There are a few different approaches you can take when it comes to pricing your writing services. Some writers charge by the word, while others prefer to charge by the hour or project. However, you should find a pricing model that works for you and your clients. And don't be afraid to negotiate – if a client is offering a rate that you don't feel is fair, be sure to communicate your value and why you feel your rate is justified. Remember, as a freelance writer, you're running your own business, and it's important to set boundaries and advocate for yourself.
Create a website or online presence
In today's digital age, having a website or online presence is essential for any freelance writer. Not only does it give you a professional platform to showcase your writing samples and services, but it also makes it easier for potential clients to find you. And let's be real – if you don't have a website, how are people supposed to take you seriously?
When creating your website, be sure to include a clear and concise bio, a succinct list of your writing services, and a portfolio of your work. You may also want to include a blog or news section to demonstrate your expertise and keep your audience engaged. This can also help you reach more people organically. And don't forget to include your contact information – it's important to make it as easy as possible for potential clients to get in touch with you.
And while it's important to have a professional website, be intentional to show your personality. After all, you are a writer, and your website is a reflection of your voice and style. So have fun with it and let your unique personality shine through.
Network and market yourself to potential clients
Being a freelance writer importantly means continually marketing yourself and networking with potential clients. After all, if you're not out there promoting your services, how will people know to hire you? Here are a few ways you can market yourself and find new clients:
Utilize social media platforms, such as LinkedIn, Twitter, and Instagram, to connect with potential clients and promote your services. Each platform stands out in certain areas depending on how you use them. Instagram is best for pictures and reels of you in action and your work, while Twitter shows a strong strength in words. Don't be afraid to reach out and introduce yourself – the worst they can say is no.
Online job boards:
There are a ton of online job boards specifically for freelance writers, such as Upwork, Fiverr, and Freelancer.com. These can be a great way to find new clients and projects.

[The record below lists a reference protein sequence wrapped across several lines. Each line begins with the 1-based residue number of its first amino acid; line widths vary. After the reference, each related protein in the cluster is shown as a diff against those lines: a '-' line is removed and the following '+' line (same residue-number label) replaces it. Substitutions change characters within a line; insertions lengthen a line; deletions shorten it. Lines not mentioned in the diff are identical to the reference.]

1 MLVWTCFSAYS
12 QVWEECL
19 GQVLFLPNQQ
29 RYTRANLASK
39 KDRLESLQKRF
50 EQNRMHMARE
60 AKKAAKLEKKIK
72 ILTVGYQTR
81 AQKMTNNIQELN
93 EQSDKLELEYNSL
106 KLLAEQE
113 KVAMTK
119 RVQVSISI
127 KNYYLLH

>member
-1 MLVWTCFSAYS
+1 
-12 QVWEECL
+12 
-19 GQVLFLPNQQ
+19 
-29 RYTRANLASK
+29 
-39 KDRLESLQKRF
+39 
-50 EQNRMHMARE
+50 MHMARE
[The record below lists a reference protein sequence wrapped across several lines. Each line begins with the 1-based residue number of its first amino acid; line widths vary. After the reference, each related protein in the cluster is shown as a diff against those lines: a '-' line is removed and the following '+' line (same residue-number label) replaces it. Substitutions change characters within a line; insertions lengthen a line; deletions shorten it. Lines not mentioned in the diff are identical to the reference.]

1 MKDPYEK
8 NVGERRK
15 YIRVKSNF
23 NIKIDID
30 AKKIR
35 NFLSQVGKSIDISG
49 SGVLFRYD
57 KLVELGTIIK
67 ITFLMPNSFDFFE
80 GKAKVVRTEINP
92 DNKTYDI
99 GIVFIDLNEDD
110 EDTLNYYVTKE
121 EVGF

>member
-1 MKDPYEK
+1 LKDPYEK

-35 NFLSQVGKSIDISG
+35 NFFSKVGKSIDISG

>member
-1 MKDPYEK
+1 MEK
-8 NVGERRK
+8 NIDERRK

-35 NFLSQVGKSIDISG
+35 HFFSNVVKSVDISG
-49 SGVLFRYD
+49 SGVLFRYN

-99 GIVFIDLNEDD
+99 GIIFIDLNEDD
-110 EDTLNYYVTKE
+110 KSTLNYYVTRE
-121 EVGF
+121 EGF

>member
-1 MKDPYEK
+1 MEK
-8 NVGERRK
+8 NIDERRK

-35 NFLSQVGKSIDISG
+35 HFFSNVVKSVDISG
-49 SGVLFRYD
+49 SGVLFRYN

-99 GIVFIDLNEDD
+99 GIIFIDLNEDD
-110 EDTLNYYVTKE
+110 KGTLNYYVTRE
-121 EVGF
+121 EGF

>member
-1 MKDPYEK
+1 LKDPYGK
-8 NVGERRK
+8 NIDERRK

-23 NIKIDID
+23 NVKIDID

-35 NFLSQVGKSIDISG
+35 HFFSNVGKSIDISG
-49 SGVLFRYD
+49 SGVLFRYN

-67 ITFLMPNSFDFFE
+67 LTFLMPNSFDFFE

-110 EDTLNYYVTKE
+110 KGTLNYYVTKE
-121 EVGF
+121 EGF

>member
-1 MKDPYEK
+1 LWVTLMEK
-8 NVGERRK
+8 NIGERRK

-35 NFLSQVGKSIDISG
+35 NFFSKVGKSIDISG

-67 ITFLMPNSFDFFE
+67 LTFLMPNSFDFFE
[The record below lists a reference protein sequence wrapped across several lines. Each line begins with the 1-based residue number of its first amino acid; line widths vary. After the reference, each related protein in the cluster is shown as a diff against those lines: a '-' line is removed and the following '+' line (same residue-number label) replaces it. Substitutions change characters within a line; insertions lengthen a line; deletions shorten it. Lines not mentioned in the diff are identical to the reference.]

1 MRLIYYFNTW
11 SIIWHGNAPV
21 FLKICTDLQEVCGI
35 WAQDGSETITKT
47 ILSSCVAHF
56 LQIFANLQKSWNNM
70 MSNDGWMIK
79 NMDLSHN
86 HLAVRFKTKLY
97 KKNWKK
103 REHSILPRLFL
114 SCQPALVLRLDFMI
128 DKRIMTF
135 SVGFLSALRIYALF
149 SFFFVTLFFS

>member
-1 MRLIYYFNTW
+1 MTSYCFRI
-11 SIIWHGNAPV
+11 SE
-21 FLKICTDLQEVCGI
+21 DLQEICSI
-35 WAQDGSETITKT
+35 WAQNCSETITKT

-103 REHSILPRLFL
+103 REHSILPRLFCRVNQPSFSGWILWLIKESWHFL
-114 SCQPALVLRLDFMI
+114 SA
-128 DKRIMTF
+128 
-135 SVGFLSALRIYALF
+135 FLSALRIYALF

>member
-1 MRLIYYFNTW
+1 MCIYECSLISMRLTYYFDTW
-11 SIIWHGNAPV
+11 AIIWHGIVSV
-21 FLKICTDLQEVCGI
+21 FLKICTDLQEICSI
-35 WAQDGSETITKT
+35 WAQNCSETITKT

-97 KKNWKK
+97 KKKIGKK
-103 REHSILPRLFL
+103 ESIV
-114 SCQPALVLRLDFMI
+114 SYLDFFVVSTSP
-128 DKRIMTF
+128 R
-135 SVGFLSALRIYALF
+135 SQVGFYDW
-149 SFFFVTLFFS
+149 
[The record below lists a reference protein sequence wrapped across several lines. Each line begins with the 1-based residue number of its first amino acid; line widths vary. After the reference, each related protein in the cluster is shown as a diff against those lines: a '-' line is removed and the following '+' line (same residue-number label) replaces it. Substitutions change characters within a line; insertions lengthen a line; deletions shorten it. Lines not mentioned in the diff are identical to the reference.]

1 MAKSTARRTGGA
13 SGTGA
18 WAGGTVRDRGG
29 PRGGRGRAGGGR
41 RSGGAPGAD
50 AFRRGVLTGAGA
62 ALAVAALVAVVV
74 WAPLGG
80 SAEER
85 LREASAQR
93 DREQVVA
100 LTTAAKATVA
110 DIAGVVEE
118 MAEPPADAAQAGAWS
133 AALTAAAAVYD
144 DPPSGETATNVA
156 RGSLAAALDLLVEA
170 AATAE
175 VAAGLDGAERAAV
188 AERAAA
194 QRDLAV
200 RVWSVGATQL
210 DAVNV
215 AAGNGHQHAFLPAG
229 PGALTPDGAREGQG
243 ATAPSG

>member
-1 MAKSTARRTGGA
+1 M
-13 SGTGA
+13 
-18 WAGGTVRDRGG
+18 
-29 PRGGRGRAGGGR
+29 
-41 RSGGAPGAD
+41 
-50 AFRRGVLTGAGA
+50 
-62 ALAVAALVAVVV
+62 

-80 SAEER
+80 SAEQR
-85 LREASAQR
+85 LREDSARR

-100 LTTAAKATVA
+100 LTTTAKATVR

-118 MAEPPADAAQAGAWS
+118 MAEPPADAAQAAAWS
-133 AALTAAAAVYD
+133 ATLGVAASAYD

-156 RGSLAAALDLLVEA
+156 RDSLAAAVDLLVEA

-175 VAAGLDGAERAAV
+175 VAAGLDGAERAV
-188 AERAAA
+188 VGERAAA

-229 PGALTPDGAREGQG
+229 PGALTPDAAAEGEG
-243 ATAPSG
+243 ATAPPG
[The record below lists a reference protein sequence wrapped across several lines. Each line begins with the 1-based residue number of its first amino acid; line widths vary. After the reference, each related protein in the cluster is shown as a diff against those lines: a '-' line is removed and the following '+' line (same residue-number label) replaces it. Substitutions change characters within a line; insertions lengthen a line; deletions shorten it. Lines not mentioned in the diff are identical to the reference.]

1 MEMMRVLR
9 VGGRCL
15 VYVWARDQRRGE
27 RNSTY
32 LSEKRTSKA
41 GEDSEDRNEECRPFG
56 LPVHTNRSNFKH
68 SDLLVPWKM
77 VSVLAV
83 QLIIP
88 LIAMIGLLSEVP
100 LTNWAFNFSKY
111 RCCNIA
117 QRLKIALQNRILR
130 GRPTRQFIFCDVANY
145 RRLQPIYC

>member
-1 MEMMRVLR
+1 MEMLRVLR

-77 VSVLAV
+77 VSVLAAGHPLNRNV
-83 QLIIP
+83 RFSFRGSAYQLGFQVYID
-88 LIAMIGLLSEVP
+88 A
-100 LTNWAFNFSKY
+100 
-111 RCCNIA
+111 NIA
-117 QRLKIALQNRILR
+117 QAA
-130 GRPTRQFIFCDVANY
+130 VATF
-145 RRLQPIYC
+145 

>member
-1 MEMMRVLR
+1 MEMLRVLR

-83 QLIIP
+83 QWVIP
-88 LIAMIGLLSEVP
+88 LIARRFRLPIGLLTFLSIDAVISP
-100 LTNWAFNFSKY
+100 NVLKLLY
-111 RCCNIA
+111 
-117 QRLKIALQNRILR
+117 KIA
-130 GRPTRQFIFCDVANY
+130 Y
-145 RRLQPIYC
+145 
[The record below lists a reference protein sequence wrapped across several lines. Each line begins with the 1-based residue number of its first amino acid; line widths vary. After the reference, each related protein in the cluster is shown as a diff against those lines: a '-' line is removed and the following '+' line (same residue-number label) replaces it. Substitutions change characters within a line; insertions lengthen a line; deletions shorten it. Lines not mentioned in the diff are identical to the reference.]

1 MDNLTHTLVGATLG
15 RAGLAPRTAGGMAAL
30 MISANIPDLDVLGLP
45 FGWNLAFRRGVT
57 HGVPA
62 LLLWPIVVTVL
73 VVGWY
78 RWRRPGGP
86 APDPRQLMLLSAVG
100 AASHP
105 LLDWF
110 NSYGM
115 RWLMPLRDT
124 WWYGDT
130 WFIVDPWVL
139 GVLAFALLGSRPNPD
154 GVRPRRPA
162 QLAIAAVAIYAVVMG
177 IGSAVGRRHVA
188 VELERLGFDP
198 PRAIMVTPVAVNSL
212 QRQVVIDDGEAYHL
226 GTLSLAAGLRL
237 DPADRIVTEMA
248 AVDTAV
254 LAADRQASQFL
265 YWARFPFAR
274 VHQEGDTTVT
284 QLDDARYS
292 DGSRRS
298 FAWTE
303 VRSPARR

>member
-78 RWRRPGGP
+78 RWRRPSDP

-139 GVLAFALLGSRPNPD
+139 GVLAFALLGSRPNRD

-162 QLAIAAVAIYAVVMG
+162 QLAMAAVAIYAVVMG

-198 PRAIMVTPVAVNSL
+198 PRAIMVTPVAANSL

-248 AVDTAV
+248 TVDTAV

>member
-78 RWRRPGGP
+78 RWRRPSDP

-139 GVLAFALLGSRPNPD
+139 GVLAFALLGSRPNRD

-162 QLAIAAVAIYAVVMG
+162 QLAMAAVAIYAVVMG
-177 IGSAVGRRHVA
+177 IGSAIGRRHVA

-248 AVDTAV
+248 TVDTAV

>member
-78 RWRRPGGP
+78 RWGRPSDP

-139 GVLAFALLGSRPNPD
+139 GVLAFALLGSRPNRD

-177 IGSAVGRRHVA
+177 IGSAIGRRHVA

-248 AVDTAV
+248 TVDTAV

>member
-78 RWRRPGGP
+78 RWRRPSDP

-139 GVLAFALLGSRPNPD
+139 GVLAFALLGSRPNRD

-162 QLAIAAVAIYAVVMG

Reach out to businesses and publications directly:
If there's a particular company or publication that you'd love to work for, don't be afraid to reach out and introduce yourself. Apollo.io and Snov.io sure have a database of your dream clients with their emails attached to each one of them. You never know – they may be in need of a writer and you could be just the person they're looking for.
Join freelance writing communities and forums:
Connecting with other writers can be a great way to find new job opportunities and get advice from more experienced professionals. There are a ton of online communities and forums specifically for freelance writers, such as the Freelance Writers Den or the Freelance Writers Guild.
Remember, networking and marketing yourself isn't just about finding new clients – it's also about building relationships and establishing yourself as a respected member of the writing community.
Set up a system for managing projects and communication with clients
The success of your freelance journey will depend on your ability to be able to manage client's projects, and communications. This might include using project management tools, such as Trello or Asana to stay organized and on track. It's also really important to establish clear lines of communication with your clients, such as setting up regular check-ins or using a messaging platform like Slack to stay in touch.
Having a solid system in place will not only help you stay organized and on top of your workload, but it will also help build trust and professionalism with your clients. They'll know that you're reliable and capable of handling multiple projects, which can lead to more work in the future.
Continuously improve your writing skills and knowledge of the industry
To succeed as a freelance writer, there's a need to continuously improve your writing skills and stay up-to-date with industry trends. This might include taking writing courses or workshops, reading industry-specific blogs and publications, or even joining a writing group or critique group. By constantly learning and improving, you'll be able to offer higher-quality work to your clients and stay ahead of the curve in a constantly-evolving industry.
Remember to keep your writing fresh and interesting. Whether it's experimenting with different writing styles or tackling new topics, it's always good to challenge yourself and grow as a writer. Who knows – you may even discover a new niche or area of expertise in the process. So don't be afraid to step out of your comfort zone and try something new – it will only make you a better writer in the end.